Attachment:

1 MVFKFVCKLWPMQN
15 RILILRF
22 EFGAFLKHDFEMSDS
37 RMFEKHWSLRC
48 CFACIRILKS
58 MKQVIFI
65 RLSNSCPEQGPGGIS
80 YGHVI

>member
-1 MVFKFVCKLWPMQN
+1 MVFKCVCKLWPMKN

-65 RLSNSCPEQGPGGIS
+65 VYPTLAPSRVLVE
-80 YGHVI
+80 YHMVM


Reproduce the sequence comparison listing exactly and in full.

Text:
1 MVFKFVCKLWPMQN
15 RILILRF
22 EFGAFLKHDFEMSDS
37 RMFEKHWSLRC
48 CFACIRILKS
58 MKQVIFI
65 RLSNSCPEQGPGGIS
80 YGHVI

>member
-1 MVFKFVCKLWPMQN
+1 MVFKCVCKLWPMKN

-65 RLSNSCPEQGPGGIS
+65 VYPTLAPSRVLVE
-80 YGHVI
+80 YHMVM